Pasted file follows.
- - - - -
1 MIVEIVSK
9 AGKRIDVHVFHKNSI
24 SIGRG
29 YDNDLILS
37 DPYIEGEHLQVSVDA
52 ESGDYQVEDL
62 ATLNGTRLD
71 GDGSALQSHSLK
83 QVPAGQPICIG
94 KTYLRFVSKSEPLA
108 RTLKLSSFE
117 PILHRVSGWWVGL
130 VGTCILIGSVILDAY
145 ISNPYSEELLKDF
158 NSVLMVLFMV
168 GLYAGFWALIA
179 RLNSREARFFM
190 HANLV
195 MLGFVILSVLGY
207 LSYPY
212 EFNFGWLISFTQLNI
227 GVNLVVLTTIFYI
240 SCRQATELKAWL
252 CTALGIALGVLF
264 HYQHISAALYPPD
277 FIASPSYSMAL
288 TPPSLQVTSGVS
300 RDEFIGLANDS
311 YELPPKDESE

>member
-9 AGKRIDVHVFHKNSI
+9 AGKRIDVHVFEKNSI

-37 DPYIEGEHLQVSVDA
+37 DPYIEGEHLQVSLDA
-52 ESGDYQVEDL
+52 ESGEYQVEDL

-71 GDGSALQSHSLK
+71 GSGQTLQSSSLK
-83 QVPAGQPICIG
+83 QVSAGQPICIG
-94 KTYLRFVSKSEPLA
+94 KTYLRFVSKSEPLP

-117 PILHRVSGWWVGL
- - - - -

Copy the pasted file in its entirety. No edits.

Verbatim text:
1 MIVEIVSK
9 AGKRIDVHVFHKNSI
24 SIGRG
29 YDNDLILS
37 DPYIEGEHLQVSVDA
52 ESGDYQVEDL
62 ATLNGTRLD
71 GDGSALQSHSLK
83 QVPAGQPICIG
94 KTYLRFVSKSEPLA
108 RTLKLSSFE
117 PILHRVSGWWVGL
130 VGTCILIGSVILDAY
145 ISNPYSEELLKDF
158 NSVLMVLFMV
168 GLYAGFWALIA
179 RLNSREARFFM
190 HANLV
195 MLGFVILSVLGY
207 LSYPY
212 EFNFGWLISFTQLNI
227 GVNLVVLTTIFYI
240 SCRQATELKAWL
252 CTALGIALGVLF
264 HYQHISAALYPPD
277 FIASPSYSMAL
288 TPPSLQVTSGVS
300 RDEFIGLANDS
311 YELPPKDESE

>member
-9 AGKRIDVHVFHKNSI
+9 AGKRIDVHVFEKNSI

-37 DPYIEGEHLQVSVDA
+37 DPYIEGEHLQVSLDA
-52 ESGDYQVEDL
+52 ESGEYQVEDL

-71 GDGSALQSHSLK
+71 GSGQTLQSSSLK
-83 QVPAGQPICIG
+83 QVSAGQPICIG
-94 KTYLRFVSKSEPLA
+94 KTYLRFVSKSEPLP

-117 PILHRVSGWWVGL